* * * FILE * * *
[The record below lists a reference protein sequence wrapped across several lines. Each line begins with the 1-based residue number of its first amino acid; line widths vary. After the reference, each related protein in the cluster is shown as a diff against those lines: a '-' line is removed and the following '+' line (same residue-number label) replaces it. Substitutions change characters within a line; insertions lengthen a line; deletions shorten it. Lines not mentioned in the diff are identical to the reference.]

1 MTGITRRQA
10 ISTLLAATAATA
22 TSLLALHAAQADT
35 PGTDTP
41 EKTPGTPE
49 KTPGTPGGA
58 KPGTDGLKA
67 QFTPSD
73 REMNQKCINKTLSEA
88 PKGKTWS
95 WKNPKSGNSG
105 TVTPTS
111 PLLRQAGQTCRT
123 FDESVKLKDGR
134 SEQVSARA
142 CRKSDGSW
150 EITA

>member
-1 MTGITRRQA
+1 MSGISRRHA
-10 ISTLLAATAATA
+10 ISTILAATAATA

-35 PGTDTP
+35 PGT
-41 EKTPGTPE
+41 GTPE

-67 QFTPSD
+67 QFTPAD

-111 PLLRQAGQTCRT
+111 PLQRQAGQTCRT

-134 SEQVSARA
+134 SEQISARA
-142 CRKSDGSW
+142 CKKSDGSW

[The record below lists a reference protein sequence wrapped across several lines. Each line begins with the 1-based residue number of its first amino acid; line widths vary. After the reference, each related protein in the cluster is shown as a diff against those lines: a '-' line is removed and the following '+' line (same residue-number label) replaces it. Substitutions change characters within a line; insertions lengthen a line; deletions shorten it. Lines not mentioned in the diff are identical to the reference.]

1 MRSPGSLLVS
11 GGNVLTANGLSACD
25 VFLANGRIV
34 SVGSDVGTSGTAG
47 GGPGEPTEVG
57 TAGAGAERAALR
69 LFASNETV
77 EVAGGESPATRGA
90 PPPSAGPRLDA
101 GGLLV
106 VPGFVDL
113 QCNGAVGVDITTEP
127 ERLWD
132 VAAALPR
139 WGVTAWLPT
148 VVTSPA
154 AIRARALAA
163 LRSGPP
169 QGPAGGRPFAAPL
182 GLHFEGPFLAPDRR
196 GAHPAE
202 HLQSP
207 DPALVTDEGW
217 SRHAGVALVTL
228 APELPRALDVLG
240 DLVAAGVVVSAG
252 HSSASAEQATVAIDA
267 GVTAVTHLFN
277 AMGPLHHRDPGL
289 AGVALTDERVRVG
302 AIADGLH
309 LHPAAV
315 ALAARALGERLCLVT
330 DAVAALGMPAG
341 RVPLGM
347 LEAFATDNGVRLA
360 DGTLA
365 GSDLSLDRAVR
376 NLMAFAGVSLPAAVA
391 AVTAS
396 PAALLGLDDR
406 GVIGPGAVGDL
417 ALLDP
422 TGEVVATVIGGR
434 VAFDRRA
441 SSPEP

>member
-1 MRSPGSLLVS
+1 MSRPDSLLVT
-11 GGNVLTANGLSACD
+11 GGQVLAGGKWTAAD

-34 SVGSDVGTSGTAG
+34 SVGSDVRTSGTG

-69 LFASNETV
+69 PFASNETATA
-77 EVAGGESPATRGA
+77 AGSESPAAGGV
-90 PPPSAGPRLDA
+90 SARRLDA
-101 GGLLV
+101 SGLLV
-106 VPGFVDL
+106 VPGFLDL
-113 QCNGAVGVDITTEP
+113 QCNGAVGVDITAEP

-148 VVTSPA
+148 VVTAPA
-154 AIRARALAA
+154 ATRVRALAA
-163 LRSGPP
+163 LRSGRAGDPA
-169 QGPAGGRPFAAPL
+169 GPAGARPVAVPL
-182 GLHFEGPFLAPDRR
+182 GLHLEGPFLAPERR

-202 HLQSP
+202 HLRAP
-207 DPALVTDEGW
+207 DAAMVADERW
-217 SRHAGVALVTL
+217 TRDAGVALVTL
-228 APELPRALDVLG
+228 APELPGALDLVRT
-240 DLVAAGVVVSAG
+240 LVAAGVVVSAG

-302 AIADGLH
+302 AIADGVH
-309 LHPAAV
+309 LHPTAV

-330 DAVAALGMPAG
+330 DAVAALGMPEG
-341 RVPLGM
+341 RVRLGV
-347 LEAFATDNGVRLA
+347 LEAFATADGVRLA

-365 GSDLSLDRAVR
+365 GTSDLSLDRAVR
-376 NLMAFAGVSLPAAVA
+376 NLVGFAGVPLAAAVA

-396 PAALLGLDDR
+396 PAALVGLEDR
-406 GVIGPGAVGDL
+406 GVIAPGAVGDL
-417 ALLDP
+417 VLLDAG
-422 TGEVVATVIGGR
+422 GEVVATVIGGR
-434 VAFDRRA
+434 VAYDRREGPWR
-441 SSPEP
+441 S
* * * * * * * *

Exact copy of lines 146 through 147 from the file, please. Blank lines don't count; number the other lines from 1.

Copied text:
-441 SSPEP
+441 S